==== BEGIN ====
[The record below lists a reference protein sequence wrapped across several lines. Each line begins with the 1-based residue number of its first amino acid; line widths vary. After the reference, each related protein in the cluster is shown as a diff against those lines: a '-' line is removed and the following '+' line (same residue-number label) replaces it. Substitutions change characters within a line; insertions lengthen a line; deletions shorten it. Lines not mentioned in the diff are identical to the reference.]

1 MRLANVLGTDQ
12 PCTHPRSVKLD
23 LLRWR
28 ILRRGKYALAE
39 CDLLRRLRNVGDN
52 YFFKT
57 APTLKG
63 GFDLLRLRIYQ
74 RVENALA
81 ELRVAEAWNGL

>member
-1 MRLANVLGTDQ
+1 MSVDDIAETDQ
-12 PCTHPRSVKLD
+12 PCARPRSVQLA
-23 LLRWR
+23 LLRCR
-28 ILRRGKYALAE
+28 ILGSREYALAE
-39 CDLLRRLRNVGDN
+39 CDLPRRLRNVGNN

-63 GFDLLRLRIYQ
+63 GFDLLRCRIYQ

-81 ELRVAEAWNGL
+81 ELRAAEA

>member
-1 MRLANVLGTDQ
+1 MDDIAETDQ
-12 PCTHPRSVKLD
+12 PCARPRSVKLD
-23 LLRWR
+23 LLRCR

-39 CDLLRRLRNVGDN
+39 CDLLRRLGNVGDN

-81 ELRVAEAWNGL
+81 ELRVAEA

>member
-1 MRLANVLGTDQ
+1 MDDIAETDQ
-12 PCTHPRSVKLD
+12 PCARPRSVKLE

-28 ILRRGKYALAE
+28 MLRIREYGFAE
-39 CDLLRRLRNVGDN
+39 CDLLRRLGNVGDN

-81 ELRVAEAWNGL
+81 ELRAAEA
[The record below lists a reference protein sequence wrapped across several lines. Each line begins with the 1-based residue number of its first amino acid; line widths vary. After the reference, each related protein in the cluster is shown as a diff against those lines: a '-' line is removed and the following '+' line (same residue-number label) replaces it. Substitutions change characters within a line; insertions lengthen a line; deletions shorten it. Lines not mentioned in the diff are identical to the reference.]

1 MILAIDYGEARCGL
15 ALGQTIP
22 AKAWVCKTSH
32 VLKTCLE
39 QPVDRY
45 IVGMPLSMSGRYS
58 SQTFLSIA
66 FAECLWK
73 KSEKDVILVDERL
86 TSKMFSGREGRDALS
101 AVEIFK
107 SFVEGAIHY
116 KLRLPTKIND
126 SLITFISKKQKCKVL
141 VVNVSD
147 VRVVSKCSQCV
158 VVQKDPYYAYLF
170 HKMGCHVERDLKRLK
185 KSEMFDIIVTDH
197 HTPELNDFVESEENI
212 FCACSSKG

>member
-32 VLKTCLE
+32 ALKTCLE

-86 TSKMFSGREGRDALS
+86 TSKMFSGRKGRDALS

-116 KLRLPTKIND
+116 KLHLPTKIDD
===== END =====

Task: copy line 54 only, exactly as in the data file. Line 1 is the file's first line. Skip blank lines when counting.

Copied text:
39 QPVDRY